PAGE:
Jon Stewart's interview is not just a scathing critique of Cramer's work in presenting fiction as truth, but it also held a mirror to the face of the news media that has refused, for decades, to present true investigative reporting that isn't entertainment, character debasement, or worthless. Cramer claims to be hosting an "entertainment show about business." But, as Stewart points out, folks take his advice seriously. They're not watching him to be entertained; they're watching to be informed. He's abusing their trust and his authority, and Stewart is the only one who calls for it to stop.

Many of my friends are journalists, and many are clinging to the last vestiges of their jobs at their print media homes. They can speak to this topic far more knowledgeably than I can. But, I know that we, the people, are not alone in our anger over how far we've come in receiving actual news that isn't smeared with an agenda. Yes, there will always be a bias, but why can't we just decide it for ourselves?

To register your complaint, click here.

Tuesday, March 17, 2009

A Prayer of St. Patrick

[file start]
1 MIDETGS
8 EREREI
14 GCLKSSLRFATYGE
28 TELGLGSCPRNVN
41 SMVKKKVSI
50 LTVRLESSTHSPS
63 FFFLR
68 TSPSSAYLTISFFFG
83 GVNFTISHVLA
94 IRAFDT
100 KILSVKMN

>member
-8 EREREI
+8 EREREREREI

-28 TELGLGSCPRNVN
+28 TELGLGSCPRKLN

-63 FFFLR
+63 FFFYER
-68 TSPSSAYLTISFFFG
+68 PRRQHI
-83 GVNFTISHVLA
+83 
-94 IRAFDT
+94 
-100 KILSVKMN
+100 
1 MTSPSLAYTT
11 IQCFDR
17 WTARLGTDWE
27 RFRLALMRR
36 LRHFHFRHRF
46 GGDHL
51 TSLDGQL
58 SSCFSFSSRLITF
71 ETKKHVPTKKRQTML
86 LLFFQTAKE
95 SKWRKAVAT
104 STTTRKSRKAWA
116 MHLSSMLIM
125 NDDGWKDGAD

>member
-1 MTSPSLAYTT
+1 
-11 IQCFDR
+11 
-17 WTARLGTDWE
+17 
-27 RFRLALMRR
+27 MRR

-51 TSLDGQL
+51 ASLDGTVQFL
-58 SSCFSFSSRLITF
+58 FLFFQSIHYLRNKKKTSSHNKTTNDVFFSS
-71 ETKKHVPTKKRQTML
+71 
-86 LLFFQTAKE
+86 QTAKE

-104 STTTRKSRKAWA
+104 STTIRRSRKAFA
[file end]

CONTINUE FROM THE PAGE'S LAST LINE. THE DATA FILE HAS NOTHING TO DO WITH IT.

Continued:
St. Patrick's Breastplate
or A Prayer to God for Protection and Safe-Keeping

I arise today
Through a mighty strength, the invocation of the Trinity,
Through the belief in the threeness,
Through the confession of the oneness
Of the Creator of Creation.

I arise today
Through the strength of Christ's birth with his baptism,
Through the strength of his crucifixion with his burial,
Through the strength of his resurrection with his ascension,
Through the strength of his descent for the Judgment Day.

I arise today
Through the strength of the love of Cherubim,
In obedience of angels,
In the service of archangels,
In hope of resurrection to meet with reward,
In prayers of patriarchs,
In predictions of prophets,
In preaching of apostles,
In faith of confessors,
In innocence of holy virgins,
In deeds of righteous men.

I arise today
Through the strength of heaven:
Light of sun,
Radiance of moon,
Splendor of fire,
Speed of lightning,
Swiftness of wind,
Depth of sea,
Stability of earth,
Firmness of rock.

I arise today
Through God's strength to pilot me:
God's might to uphold me,
God's wisdom to guide me,
God's eye to look before me,
God's ear to hear me,
God's word to speak for me,
God's hand to guard me,
God's way to lie before me,
God's shield to protect me,
God's host to save me
From snares of demons,
From temptations of vices,
From everyone who shall wish me ill,
Afar and anear,
Alone and in multitude.

I summon today all these powers between me and those evils,
Against every cruel merciless power that may oppose my body and soul,
Against incantations of false prophets,
Against black laws of pagandom
Against false laws of heretics,
Against craft of idolatry,
Against spells of witches and smiths and wizards,
Against every knowledge that corrupts man's body and soul.